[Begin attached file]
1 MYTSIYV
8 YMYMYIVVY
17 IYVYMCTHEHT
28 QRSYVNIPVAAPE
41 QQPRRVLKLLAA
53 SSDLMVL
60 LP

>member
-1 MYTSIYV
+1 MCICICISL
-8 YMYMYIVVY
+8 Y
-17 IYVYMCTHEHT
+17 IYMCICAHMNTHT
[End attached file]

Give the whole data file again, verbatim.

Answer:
1 MYTSIYV
8 YMYMYIVVY
17 IYVYMCTHEHT
28 QRSYVNIPVAAPE
41 QQPRRVLKLLAA
53 SSDLMVL
60 LP

>member
-1 MYTSIYV
+1 MCICICISL
-8 YMYMYIVVY
+8 Y
-17 IYVYMCTHEHT
+17 IYMCICAHMNTHT